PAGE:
House panel advances spending bill with commitment to Paris climate agreement
The House Appropriations Committee on Thursday advanced a spending bill that would allow the U.S. to resume contributions to a global fund that helps emerging countries deal with climate change.
The measure was approved on a 28-22 party-line vote. The House is expected to vote on the legislation next month.
The bill, backed by Democrats, removes a funding prohibition on the Green Climate Fund imposed by Republicans last year. The new legislation also prohibits the use of congressional funds to withdraw the U.S. from the Paris climate agreement.
President TrumpDonald John TrumpMcMaster accuses some in White House of being a ‘danger to the Constitution’ Trump predicts Dem investigation will drive him to 2020 win Trump hits O’Rourke: ‘Boy has he fallen like a rock’ MORE in 2017 promised to pull out of the landmark international emissions accord and immediately halt contributions to the Green Climate Fund, which provides billions of dollars to help developing countries meet their Paris agreement commitments. The U.S. pledged billions of dollars during the Obama administration.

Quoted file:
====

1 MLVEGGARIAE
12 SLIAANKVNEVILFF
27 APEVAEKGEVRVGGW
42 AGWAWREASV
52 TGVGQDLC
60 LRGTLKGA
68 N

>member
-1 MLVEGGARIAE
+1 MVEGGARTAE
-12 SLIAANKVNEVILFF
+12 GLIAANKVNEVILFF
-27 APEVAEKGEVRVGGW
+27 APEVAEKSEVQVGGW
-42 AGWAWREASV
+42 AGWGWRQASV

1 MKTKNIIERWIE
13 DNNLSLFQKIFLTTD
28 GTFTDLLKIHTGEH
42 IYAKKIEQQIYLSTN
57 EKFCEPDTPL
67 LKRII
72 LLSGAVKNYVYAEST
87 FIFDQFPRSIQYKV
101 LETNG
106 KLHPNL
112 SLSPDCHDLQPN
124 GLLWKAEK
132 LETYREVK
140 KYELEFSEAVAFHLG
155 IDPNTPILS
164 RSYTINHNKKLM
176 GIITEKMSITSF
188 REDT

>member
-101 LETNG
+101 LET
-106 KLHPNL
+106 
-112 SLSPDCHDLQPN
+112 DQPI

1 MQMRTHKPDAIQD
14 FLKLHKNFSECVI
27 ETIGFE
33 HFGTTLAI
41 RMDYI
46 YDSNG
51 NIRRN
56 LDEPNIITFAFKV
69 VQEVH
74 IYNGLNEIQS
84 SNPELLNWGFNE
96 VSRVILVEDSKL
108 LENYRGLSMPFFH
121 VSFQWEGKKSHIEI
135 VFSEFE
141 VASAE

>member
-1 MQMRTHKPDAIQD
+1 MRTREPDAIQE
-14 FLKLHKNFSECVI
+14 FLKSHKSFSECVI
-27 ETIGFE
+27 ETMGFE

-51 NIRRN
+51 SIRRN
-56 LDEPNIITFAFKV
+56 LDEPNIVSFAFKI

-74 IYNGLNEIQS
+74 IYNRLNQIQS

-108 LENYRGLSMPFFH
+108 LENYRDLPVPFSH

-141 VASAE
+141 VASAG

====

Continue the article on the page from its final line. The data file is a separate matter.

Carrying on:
Trump’s decision to withdraw also slashed U.S. contributions to the United Nations Framework Convention on Climate Change.
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Former New York Mayor Michael BloombergMichael Rubens BloombergThe Memo: Trump taxes put new spotlight on business record Trump gets powerful new rival in Letitia James Bloomberg: Trying to legalize marijuana is ‘perhaps the stupidest thing anybody has ever done’ MORE (D) in 2017 pledged to spend up to $15 million of his own money to mitigate the lost U.S. contributions to the two areas. He has so far donated $10 million.
The climate language in the appropriations measure is similar to that of a House-passed bill from last week — the first climate bill to pass the House in nearly a decade — that would bind the U.S. to the Paris climate agreement and direct the president to determine how the country would meet its emissions goals.
That bill, known as the Climate Action Now Act, passed on a 231-190 mostly party-line vote but is unlikely to advance in the Republican-led Senate. Majority Leader Mitch McConnellAddison (Mitch) Mitchell McConnellOvernight Health Care: HHS issues rule requiring drug prices in TV ads | Grassley, Wyden working on plan to cap drug costs in Medicare | Warren to donate money from family behind opioid giant Republicans rip GOP Intel decision to subpoena Trump Jr. On The Money: White House files notice of China tariff hikes | Dems cite NYT report in push for Trump tax returns | Trump hits Iran with new sanctions | Trump praises GM for selling shuttered Ohio factory | Ex-Im Bank back at full strength MORE (R-Ky.) has said it “will go nowhere,” indicating that any climate language in an appropriations bill could face a big challenge to pass in the Senate.